Saturday, August 23, 2008

Sharing the proceeds of growth

Well, it looks like that's an idea whose time has come and gone. It's easy to explain why the Conservatives tried to make the line stick - it's both intellectually coherent, and avoids the perennial Labour talking point - if the Tories plan to tax less, what would they cut? The problem with it, of course, is that it assumes a growing economy. The news that the British economy is now stagnant is going to be electrifying for British politics. For Labour, obviously, it's disastrous. The last card in the deck for Brown was his stewardship of the economy. Current figures are going to expose that for the over-blown sham it always was - as Fraser Nelson outlines here.

That phrase - Brown's bubble - is a good one for the Tories. It ties the country's economic problems firmly to the man lagely responsible for them. It doesn't, however, answer the question of what they're going to do now that the central plank of their economic policy has been overturned. Those of us on the economic right of the party would urge them to start talking more and more about the disastrous state of the public finances - and the inevitable need to start tightening the national belt. Any idea of a Keynsian fiscal stimulus has been blown by the Labour Government's traditional profligacy with our cash over the last decade - another point that should be hammered home by the Tories.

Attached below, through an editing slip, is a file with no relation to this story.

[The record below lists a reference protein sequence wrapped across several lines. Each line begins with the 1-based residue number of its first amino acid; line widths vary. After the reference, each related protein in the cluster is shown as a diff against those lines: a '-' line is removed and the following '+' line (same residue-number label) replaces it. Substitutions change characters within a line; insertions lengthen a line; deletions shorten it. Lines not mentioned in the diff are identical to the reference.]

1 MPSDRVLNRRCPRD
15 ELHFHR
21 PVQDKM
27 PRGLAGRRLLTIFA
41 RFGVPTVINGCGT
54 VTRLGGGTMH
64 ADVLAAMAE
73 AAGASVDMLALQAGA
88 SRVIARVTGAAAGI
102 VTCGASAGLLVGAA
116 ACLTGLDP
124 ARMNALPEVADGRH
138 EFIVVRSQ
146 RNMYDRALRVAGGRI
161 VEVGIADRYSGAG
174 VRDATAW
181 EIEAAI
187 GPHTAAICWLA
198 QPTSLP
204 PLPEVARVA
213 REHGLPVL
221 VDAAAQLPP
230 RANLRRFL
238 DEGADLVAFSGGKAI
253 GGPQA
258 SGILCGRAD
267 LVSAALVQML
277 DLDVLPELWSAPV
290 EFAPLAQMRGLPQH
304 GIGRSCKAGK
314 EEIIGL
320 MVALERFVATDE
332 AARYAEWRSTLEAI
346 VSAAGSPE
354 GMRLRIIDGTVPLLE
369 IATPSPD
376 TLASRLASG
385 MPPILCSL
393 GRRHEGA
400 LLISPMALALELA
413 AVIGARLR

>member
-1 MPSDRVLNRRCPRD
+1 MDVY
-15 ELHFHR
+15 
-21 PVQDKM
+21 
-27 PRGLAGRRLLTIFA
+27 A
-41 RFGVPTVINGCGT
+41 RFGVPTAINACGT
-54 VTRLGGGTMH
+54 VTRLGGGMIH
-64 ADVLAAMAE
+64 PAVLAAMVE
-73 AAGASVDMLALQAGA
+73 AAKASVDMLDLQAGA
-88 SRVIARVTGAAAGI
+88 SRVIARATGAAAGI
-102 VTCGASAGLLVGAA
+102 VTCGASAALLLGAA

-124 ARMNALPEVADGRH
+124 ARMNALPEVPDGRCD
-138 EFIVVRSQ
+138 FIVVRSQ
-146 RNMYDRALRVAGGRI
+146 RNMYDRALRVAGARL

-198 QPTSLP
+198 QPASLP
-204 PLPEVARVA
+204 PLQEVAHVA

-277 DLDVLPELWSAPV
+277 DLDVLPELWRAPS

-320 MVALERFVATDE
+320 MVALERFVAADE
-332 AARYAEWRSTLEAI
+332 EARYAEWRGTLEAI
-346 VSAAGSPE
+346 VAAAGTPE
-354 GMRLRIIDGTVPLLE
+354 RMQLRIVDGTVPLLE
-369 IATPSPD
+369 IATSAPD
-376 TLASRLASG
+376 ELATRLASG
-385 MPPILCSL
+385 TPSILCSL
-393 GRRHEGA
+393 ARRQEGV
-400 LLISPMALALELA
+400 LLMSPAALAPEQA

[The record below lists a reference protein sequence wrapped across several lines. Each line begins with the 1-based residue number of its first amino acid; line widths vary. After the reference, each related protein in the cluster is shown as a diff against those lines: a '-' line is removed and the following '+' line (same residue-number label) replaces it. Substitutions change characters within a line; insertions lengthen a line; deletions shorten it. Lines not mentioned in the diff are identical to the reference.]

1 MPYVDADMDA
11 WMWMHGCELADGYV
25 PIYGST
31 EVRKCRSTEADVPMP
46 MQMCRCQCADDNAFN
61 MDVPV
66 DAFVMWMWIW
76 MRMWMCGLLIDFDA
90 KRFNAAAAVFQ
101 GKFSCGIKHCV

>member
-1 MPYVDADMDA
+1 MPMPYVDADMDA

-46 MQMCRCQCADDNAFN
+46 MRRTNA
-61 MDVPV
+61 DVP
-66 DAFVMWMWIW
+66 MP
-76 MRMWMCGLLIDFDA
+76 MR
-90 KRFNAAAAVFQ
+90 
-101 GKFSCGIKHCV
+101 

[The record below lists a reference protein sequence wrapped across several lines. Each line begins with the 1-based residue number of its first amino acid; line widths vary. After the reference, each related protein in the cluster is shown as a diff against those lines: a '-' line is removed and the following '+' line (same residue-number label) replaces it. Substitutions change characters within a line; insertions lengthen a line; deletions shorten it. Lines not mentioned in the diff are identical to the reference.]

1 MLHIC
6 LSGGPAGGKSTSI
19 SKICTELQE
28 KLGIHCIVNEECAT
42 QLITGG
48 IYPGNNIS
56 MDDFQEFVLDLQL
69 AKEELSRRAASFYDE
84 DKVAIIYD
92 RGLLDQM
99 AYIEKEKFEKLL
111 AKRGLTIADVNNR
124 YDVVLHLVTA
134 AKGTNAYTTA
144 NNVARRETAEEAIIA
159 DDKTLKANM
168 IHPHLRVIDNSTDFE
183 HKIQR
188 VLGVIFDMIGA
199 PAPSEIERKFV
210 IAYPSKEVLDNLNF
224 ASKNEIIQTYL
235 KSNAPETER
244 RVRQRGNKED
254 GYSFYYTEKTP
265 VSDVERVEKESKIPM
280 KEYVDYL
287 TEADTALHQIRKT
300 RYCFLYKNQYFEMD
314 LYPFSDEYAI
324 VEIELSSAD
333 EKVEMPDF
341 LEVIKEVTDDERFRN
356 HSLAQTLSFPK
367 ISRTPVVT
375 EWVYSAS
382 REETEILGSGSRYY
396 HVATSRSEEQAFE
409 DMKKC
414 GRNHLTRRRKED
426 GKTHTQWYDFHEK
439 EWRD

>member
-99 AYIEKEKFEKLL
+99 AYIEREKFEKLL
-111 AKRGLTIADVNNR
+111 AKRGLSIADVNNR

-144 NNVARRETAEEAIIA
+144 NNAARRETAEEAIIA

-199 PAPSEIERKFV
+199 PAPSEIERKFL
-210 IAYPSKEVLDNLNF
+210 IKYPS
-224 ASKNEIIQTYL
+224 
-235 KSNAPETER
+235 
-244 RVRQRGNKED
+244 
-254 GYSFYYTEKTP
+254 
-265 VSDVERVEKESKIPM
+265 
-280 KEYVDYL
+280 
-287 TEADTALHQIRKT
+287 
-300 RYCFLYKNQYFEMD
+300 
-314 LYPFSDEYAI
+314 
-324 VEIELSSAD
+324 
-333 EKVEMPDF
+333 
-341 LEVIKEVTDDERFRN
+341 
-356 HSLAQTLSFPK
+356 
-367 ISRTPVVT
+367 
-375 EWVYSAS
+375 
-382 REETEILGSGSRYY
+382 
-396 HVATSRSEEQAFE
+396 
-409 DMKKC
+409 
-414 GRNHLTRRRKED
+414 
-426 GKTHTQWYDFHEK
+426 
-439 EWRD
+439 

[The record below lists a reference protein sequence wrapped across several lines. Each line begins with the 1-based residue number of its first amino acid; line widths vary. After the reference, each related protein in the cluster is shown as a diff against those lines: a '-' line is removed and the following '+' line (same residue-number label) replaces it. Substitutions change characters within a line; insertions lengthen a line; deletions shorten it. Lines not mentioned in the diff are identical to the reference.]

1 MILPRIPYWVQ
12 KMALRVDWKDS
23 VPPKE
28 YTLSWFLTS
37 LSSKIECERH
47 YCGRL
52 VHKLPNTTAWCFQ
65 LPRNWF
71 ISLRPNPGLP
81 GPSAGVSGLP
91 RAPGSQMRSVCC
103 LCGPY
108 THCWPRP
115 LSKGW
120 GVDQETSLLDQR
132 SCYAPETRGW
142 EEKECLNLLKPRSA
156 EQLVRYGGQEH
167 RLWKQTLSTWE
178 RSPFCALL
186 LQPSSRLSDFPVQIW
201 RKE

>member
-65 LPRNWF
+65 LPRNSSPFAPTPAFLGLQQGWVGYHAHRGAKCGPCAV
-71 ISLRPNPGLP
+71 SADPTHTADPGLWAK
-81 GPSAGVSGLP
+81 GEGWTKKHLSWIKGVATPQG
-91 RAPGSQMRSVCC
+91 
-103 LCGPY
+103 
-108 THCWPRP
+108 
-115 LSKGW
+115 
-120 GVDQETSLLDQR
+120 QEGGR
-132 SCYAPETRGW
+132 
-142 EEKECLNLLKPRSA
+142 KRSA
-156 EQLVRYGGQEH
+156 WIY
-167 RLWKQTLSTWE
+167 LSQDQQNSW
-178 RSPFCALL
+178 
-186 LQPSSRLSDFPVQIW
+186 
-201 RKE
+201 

Ultimately I suppose I'm saying that the Tories - and the public - are going to have to accept that there isn't any more money for freebies. That nice little soother of a policy has had its day, and it's time for some less sweet tasting medicine.

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